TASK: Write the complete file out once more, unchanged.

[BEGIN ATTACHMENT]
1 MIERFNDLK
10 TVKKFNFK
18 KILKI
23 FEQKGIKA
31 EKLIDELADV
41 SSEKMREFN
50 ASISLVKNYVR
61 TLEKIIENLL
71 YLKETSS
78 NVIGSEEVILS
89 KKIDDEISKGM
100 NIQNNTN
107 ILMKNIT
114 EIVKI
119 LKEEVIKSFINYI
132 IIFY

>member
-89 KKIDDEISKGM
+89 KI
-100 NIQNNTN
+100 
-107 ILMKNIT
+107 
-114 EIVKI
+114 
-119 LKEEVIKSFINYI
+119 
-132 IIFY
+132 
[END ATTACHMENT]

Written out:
1 MIERFNDLK
10 TVKKFNFK
18 KILKI
23 FEQKGIKA
31 EKLIDELADV
41 SSEKMREFN
50 ASISLVKNYVR
61 TLEKIIENLL
71 YLKETSS
78 NVIGSEEVILS
89 KKIDDEISKGM
100 NIQNNTN
107 ILMKNIT
114 EIVKI
119 LKEEVIKSFINYI
132 IIFY

>member
-89 KKIDDEISKGM
+89 KI
-100 NIQNNTN
+100 
-107 ILMKNIT
+107 
-114 EIVKI
+114 
-119 LKEEVIKSFINYI
+119 
-132 IIFY
+132 